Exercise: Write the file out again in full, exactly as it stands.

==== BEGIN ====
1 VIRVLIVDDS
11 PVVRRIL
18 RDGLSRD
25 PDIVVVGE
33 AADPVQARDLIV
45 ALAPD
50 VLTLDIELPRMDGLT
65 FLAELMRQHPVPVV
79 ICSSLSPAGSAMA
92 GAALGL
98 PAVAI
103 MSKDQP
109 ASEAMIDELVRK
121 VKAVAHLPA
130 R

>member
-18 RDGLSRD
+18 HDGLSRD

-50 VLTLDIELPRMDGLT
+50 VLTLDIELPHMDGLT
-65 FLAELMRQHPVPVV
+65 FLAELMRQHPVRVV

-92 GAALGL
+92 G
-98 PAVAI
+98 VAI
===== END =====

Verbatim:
1 VIRVLIVDDS
11 PVVRRIL
18 RDGLSRD
25 PDIVVVGE
33 AADPVQARDLIV
45 ALAPD
50 VLTLDIELPRMDGLT
65 FLAELMRQHPVPVV
79 ICSSLSPAGSAMA
92 GAALGL
98 PAVAI
103 MSKDQP
109 ASEAMIDELVRK
121 VKAVAHLPA
130 R

>member
-18 RDGLSRD
+18 HDGLSRD

-50 VLTLDIELPRMDGLT
+50 VLTLDIELPHMDGLT
-65 FLAELMRQHPVPVV
+65 FLAELMRQHPVRVV

-92 GAALGL
+92 G
-98 PAVAI
+98 VAI